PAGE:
Burton, C. & Plaks, J.E. (2013).  Lay theories of personality as cornerstones of meaning.  In K. Markman, T. Proulx, & M. Lindberg (eds.), The Psychology of Meaning, (pp. 115-133). Washington, DC: American Psychological Association.

Joel, S., Macdonald, G., & Plaks, J.E.  (2012).  Attachment anxiety uniquely predicts interpersonal regret.  Social Psychological and Personality Science, 3, 348-355.

Plaks, J.E., Malahy, L.W., Sedlins, M. & Shoda, Y.  (2012).  Folk beliefs about human genetic variation predict discrete versus continuous race categorization and evaluative bias.  Social Psychological and Personality Science, 3, 31-39.

Remedios, J. D., Chasteen, A. L., Rule, N. O., Plaks, J.E.  (2011).  Evaluations at the intersection of ambiguous and obvious social categories:  Does Gay + Black = Likable?  Journal of Experimental Social Psychology, 47, 1312-1315.

Cesario, J., Plaks, J.E., Hagiwara, N. Navarrete, C.D., & Higgins, E.T. (2010).  The ecology of automaticity:  How situational contingencies shape action semantics and social behavior.  Psychological Science, 21, 1311-1317.

Malahy, L.W., Sedlins, M., Plaks, J.E., &  Shoda, Y. (2010).  Black, white, or shades of gray? Racial labeling of Barack Obama predicts implicit race perception.  Analysis of Social Issues and Public Policy, 10, 207-222.

Plaks, J.E., McNichols, N.K., & Fortune, J.L. (2009).  Thoughts versus deeds:  Distal and proximal intent in lay judgments of moral responsibility.  Personality and Social Psychology Bulletin, 35, 1687-1701.

Leach, F.R. & Plaks, J.E.  (2009).  Regret for errors of commission versus omission in the near-term and far-term:  The role of level of abstraction.  Personality and Social Psychology Bulletin, 35, 221-229.

Plaks, J.E., Levy, S.R., & Dweck, C.S. (2009).  Lay theories of personality:  Cornerstones of meaning in social cognition.  Social and Personality Psychology Compass, 3, 1069-1081.

Plaks, J.E & Stecher, K. (2007).  Unexpected improvement, decline, and stasis:  A prediction confidence perspective on achievement success and failure.  Journal of Personality and Social Psychology, 93, 667-684.

Cesario, J., Plaks. J.E., & Higgins, E.T.  (2006).  Automatic social behavior as motivated preparation to interact.  Journal of Personality and Social Psychology, 90, 893-910.   

Molden, D.C., Plaks, J.E., & Dweck, C.S.  (2006).  “Meaningful” social inferences:  Effects of implicit theories on inferential processes.  Journal of Experimental Social Psychology, 42, 738-752. 

Plaks, J.E., Grant, H., & Dweck, C.S. (2005).  Violations of implicit theories and the sense of prediction and control:  Implications for motivated person perception.  Journal of Personality and Social Psychology, 88, 245-262.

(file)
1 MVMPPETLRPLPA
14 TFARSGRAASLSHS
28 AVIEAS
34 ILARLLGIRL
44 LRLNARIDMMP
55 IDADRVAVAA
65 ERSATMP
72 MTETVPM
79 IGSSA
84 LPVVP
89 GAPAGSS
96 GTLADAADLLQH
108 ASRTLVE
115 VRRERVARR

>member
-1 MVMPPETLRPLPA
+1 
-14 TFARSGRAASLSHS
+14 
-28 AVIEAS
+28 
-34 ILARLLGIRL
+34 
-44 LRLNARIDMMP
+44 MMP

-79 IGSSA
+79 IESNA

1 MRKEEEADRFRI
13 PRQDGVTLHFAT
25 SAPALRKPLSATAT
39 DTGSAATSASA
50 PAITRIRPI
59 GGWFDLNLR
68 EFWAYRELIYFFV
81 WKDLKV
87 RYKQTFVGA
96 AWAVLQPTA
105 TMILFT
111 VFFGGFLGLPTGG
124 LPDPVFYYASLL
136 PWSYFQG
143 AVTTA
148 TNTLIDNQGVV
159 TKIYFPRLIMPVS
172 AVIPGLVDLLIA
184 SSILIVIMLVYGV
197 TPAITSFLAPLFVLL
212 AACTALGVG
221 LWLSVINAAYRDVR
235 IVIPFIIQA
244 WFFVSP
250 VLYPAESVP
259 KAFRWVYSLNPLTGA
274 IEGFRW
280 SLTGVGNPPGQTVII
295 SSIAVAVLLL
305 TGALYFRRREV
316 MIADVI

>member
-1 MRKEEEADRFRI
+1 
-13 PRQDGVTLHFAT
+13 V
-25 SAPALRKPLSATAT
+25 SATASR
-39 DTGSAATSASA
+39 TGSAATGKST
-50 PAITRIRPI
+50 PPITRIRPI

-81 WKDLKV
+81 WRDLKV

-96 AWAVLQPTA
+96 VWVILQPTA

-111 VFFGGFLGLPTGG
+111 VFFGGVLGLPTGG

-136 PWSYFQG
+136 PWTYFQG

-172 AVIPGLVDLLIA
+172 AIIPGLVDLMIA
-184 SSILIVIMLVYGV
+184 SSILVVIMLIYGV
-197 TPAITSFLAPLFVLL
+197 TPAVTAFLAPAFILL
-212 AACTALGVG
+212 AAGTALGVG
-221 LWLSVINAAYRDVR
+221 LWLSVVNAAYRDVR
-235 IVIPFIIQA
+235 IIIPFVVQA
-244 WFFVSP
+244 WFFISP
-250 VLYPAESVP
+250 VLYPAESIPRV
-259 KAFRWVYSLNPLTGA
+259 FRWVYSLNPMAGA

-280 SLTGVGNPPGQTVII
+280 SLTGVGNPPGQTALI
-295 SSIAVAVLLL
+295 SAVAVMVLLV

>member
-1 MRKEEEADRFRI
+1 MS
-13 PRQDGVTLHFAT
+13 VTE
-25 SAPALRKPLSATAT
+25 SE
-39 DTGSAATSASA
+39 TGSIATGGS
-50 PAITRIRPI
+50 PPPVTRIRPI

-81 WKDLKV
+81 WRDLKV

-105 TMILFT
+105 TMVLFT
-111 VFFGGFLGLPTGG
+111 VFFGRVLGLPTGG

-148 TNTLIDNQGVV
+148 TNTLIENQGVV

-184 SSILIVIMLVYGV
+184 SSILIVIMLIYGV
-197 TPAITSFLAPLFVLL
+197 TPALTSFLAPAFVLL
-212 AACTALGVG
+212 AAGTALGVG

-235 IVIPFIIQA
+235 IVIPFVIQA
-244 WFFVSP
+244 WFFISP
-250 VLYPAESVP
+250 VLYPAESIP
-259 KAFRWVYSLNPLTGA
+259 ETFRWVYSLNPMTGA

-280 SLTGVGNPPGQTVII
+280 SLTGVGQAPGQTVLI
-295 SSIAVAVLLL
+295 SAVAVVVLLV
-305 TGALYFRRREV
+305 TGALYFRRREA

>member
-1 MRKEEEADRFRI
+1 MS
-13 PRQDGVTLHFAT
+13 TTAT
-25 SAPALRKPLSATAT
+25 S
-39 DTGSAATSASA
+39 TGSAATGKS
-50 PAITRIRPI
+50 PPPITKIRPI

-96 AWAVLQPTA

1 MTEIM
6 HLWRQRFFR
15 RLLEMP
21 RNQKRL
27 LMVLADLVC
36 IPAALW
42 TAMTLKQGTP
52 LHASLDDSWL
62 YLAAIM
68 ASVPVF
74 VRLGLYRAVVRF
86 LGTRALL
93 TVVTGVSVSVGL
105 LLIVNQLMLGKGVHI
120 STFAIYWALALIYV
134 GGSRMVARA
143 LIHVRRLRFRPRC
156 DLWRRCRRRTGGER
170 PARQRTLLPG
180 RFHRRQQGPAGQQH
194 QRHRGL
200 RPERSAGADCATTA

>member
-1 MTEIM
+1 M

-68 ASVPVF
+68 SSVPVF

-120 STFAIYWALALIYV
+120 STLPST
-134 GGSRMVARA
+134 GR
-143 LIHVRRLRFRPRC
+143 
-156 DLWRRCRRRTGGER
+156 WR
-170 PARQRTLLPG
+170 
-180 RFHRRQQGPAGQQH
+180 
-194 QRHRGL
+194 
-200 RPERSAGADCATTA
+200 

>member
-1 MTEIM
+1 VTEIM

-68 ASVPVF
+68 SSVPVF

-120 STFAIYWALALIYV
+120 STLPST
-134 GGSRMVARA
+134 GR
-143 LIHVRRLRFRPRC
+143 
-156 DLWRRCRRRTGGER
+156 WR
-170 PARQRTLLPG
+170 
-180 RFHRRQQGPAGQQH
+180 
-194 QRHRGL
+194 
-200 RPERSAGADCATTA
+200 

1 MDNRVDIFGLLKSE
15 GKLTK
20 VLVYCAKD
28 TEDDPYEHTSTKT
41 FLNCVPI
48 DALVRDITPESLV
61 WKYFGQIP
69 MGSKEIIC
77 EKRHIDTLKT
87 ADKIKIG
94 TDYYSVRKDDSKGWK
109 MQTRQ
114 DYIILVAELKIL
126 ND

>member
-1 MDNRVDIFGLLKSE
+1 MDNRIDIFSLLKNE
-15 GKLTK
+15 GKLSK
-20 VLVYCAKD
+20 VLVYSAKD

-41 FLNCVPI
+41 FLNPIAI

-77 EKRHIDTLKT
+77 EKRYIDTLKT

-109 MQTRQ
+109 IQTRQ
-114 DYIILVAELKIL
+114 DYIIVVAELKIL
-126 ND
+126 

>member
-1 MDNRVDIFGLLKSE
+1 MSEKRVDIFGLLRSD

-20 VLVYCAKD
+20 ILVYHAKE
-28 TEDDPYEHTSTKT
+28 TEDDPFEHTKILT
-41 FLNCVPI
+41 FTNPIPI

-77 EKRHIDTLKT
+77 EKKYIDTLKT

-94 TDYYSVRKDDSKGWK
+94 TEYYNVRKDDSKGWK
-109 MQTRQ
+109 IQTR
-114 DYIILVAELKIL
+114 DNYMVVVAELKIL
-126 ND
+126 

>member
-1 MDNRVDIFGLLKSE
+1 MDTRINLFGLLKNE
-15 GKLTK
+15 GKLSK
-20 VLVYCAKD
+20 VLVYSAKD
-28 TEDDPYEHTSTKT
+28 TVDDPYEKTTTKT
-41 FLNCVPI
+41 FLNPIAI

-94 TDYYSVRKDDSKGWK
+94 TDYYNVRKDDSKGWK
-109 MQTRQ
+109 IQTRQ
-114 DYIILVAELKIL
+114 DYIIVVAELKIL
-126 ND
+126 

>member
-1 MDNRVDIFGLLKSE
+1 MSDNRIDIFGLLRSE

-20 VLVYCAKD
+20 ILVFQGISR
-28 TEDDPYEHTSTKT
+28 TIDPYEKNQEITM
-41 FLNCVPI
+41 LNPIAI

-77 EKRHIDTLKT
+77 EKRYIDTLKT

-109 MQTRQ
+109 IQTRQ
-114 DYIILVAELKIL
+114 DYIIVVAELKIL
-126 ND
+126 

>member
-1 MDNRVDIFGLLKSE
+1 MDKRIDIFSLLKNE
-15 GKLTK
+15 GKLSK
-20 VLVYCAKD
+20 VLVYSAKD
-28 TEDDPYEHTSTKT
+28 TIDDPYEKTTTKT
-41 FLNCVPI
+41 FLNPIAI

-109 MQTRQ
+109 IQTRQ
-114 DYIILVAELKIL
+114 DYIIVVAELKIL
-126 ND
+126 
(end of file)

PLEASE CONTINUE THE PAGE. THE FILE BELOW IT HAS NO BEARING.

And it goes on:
Plaks, J.E., Levy, S.R., Dweck, C.S., & Stroessner, S. (2004).  In the eye of the beholder:  Lay theories and the perception of group variability, entitativity, and essence.  In V. Yzerbyt, O.Corneille, & C. Judd (Eds.), The Psychology of Group Perception: Contributions to the Study of Homogeneity, Entitativity, and Essentialism, (pp. 127-146), New York:  Psychology Press.

Plaks, J.E., Shafer, J.L., & Shoda, Y. (2003).  Perceiving individuals and groups as coherent:  How do perceivers make sense of variable behavior?  Social Cognition, 21, 26-60.

Levy, S.R., Plaks, J.E., Hong, Y., Chiu, C., & Dweck, C.S. (2001).  Static vs. dynamic theories and the perception of groups:  Different routes to different destinations.  Personality and Social Psychology Review, 5, 156-168.

Plaks, J.E, Stroessner, S.J., Dweck, C.S. & Sherman, J.W. (2001).  Person theories and attention allocation:  Preferences for stereotypic vs. counterstereotypic information.  Journal of Personality and Social Psychology, 80, 876-893.

Stroessner, S. J., & Plaks, J. E.  (2001).  Illusory correlation and stereotype formation:  Tracing the arc of research over a quarter century.  In G. B. Moskowitz (Ed.), Cognitive Social Psychology:  The Princeton Symposium on the Legacy and Future of Social Cognition, (pp. 247-259), Mahwah, NJ:  Erlbaum.

Plaks, J.E. & Higgins, E.T.  (2000).  Pragmatic use of stereotyping in teamwork:  Social loafing and social compensation as a function of inferred partner-situation fit.  Journal of Personality and Social Psychology, 79, 962-974.

Levy, S.R., Plaks, J.E., & Dweck, C.S. (1999).  Modes of social thought:  Person theories and social understanding.  In S. Chaiken and Y. Trope (Eds.), Dual Process Theories in Social Cognition, (pp. 179-202), New York:  Guilford Press.